We all have been given warnings about various life situations, and sometimes we listen and other times we don't. We may hear the advice and think it sounds reasonable; but other times we think we can handle things on our own and won't get into any trouble.
It's easy for us to preach to kids and teens about caving into peer pressure, but we adults sometimes are faced with peer pressure and don't always handle it maturely. We make excuses, don't want to hurt someone's feelings, or think it's not a big deal. Or we may feel that it's expected of us by business associates or acquaintances.
A while back Jon had to attend a business dinner at an expensive steakhouse. The two men paying for the meal were there to give a sales pitch. Two of Jon's co-workers were also in attendance. Jon and I have eaten at Mahogany's one time, and that was only because I was given a gift certificate. The food is fantastic, but we just don't pay that much for a meal. But the salesmen were out to impress, and spared no expense with the meal. They ordered appetizers, steaks for everyone, dessert and an $85 of wine. The tab was probably between $400-$500, including tax and tip.
When Jon was telling me about it, I asked if he was the only one who didn't drink the wine, and he said yes. One of his co-workers later told him that he normally doesn't drink wine, unless someone else buys it for him. Jon didn't think that his other co-worker normally drinks either. But they were in a business situation where they may have felt that it would have been rude to not drink a glass of wine, since the ones paying for the meal had purchased it for them.
This is the second time that Jon has been placed in a business setting where he stood by his convictions and didn't drink. Several months ago he had to go to Houston for a business trip, which required him to stay overnight. A business associate whom he knows fairly well met him there. That night the two of them met some men from the Houston company for dinner. After they arrived at the designated location, the men all decided that they needed to discuss some business first. They got a table and all the men, except Jon, ordered drinks; and then continued drinking for quite some time. After a couple hours, Jon finally brought up the subject of dinner. After eating, the men once again began drinking. Thankfully, it was within walking distance to Jon's hotel so he could go back to his room after the meal.
Jon told me that he really didn't think one of the men normally drank, but it was more of a social thing for him. I'm sure there are many people who do this, although that's not something they normally would do. It's easier for them to have a drink instead of risking looking like a prude for declining.
It's easy to read this and think, "Oh I would never do that!" But we've all given into pressure to do things at times that we know we really shouldn't. It may be to spend money we don't have, or buy something we really don't need in order to try and impress someone, or go somewhere we really don't want to go, or hang out with someone we're uncomfortable with, etc. We know we shouldn't, but it's easier to just go ahead and do it anyway. And it's so simple to justify it to ourselves.
God can give us snow fences, cattle guards, hazard lights, and put barriers across our path in the form of His Word, our conscience, warnings from people of maturity and wisdom, and the Holy Spirit. He can do everything possible to try and get our attention and caution us that we don't need to be heading down that road. We may look at the road right where we're at and think it looks harmless; but God knows what dangers lies ahead. He knows if we don't stop and obey that we're going to get into trouble. But many times we're too stubborn to heed His warnings, and think we know best what we can handle. Later we realize that we're in danger and need rescuing.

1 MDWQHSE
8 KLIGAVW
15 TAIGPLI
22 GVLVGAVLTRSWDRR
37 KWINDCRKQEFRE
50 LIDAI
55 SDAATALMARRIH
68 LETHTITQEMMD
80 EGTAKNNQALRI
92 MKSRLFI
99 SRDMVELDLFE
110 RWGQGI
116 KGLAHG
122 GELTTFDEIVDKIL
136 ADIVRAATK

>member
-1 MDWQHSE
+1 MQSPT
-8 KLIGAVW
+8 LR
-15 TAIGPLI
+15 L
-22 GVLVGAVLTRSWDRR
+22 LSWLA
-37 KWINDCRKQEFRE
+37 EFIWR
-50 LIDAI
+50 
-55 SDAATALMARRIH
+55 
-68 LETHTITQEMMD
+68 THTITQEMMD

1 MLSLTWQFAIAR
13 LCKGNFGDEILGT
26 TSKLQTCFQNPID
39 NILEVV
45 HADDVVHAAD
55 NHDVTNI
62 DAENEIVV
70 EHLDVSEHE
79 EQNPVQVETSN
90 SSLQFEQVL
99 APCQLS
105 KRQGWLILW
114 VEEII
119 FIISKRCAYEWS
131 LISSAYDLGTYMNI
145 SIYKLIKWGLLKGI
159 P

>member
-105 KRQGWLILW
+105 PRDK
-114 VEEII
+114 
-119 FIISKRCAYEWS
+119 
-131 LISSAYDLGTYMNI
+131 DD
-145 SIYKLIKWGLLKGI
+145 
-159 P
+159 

On the Wyoming highways there may or may not be someone who would arrive to help when someone ignores the warnings and drives on past. They could die before help arrives. It's a risk not worth taking.
But the big difference is, when we get into trouble, God will always be right there to rescue and save us. He may not be pleased with our actions, but when we repent, He'll forgive and bring us back to safety. That doesn't necessarily mean that there won't be repercussions for our disobedience; we may have to pay the consequences for our sinful actions. But God will bring us back to a safe place within His arms and give us a clean start.
Sometimes warning signs are easy to ignore. But it's usually the earliest and most subtle signs that are the most important. If we see an greenish sky and tall clouds, we know it's not a time to go for a long drive in Oklahoma. But the color can be subtle at first. And the first time, it might be easy to just admire the odd color, and go on down to the river for a nice walk. But soon, the wind will start to pick up--another sign. Then it will start to rain and hail--another sign. And finally, the tornado sirens begin to sound. If you've ignored all the other signs, it's time to dive for the river bank and start to pray. The storm will come. Not every home will survive, but it's a whole lot better than on a walk, or desperately trying to drive home.
It can be the same with living a life without God. At first, it might just feel like something is missing. We might be able to fill the missing pieces with other things, but they just don't seem to fit. Then, we can feel a mixture of depression and guilt. Every time we see certain places or certain people, it starts to remind us that we're missing something important. We can make excuses, and carry on. But the storm will come.
From which book in the Bible comes the phrase: "Eat, drink and be merry?"
From which book in the Bible comes the phrase: "Wolf in sheep's clothing?"
From which book in the Bible comes the phrase: "Woe is me?"
From which book in the Bible comes the phrase: "A drop in the bucket?"
From which book in the bible comes the phrase: "Can a leopard change his spots?"
Place chicken breasts in baking pan and cover with Italian dressing. Marinate for 1 hour or longer in refrigerator. Don't remove dressing before baking. Bake covered at 325 for 2 hours or in crock-pot until tender. You can also cook pork chops the same way.
People may doubt what you say, but they will always believe what you do.
We love you!
Loretta & Jon